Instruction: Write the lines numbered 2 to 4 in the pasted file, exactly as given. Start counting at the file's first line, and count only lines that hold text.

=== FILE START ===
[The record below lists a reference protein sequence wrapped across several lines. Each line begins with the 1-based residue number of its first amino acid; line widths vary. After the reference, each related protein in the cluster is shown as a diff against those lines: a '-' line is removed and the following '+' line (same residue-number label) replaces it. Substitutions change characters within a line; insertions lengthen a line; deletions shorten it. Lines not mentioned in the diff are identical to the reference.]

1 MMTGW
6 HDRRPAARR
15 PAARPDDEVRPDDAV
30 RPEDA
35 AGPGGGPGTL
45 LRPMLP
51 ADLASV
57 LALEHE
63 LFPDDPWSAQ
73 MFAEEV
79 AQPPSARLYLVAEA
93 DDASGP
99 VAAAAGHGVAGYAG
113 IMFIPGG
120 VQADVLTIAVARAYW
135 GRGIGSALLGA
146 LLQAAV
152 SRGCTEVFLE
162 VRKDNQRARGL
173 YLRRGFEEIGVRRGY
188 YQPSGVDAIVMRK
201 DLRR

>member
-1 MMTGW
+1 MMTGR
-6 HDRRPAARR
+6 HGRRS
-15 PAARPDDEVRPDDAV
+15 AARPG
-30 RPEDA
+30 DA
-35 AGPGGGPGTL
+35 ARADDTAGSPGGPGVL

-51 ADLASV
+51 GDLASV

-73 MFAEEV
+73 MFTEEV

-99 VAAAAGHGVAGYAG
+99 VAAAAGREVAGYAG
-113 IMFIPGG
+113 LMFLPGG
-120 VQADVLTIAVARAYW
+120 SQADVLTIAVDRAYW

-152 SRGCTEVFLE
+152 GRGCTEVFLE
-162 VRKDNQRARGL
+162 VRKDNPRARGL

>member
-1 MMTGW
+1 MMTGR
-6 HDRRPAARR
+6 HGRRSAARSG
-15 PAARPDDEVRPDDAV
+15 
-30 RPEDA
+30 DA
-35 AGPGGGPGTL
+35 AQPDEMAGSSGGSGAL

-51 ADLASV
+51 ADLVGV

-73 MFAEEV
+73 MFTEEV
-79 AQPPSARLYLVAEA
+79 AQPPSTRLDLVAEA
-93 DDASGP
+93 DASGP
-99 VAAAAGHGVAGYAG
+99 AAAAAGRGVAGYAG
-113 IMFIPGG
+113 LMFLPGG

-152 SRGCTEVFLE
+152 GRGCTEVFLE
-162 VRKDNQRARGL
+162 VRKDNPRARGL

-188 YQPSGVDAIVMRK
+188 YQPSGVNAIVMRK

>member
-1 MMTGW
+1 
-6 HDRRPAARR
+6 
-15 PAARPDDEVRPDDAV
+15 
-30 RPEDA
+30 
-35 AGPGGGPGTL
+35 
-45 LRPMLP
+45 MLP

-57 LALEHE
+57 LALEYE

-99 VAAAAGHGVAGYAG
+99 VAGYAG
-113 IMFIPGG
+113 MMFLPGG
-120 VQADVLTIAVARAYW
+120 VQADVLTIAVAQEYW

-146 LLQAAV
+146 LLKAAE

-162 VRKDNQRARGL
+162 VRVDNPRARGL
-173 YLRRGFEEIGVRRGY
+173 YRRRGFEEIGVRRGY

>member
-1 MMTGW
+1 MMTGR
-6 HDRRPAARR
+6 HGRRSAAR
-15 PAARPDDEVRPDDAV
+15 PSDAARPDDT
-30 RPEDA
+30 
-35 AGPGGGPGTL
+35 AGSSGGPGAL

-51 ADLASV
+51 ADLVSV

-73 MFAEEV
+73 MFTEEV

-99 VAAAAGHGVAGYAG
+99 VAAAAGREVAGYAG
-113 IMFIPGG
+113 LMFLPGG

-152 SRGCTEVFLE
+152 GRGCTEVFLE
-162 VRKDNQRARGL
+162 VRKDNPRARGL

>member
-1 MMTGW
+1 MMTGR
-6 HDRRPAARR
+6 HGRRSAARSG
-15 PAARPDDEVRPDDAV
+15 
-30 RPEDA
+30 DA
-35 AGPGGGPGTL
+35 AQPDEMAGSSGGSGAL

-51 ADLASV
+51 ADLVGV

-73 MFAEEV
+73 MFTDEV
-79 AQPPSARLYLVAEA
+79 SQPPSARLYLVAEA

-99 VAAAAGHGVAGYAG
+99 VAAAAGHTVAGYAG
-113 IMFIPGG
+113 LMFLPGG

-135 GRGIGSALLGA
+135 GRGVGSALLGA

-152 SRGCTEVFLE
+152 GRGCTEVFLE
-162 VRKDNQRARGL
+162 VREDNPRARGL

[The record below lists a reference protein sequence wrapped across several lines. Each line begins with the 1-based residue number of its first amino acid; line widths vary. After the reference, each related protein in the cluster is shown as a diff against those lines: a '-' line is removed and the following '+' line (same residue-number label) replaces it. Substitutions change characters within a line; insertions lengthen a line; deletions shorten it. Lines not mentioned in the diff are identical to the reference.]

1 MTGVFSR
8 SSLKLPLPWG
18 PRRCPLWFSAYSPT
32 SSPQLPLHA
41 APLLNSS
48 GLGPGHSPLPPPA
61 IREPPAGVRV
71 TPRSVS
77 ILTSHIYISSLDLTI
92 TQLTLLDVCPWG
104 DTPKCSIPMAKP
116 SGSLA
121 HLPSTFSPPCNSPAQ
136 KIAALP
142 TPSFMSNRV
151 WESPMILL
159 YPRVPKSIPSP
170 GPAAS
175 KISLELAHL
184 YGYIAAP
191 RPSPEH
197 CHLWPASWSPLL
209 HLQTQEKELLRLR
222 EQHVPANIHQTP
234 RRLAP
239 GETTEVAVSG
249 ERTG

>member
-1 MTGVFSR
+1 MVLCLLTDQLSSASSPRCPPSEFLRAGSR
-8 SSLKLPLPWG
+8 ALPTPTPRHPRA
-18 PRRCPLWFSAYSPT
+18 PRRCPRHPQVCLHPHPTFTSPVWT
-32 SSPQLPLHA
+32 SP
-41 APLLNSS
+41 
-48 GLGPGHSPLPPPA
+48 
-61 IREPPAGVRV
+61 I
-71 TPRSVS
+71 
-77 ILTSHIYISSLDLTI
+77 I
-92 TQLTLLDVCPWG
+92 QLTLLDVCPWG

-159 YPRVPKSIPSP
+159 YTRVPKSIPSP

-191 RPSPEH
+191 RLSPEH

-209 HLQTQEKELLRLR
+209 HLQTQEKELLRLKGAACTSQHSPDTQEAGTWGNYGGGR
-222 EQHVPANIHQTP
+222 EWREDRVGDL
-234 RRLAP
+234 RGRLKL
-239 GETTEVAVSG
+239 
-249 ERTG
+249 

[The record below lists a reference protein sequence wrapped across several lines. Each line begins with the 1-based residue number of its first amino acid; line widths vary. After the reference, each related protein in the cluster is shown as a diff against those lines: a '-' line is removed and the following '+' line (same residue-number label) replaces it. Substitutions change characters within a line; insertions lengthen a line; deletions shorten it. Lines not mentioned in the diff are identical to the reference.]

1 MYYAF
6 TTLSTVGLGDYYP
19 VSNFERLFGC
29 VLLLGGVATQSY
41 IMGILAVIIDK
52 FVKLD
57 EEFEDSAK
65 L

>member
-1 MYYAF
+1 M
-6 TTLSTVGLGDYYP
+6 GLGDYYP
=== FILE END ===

1 MMTGW
6 HDRRPAARR
15 PAARPDDEVRPDDAV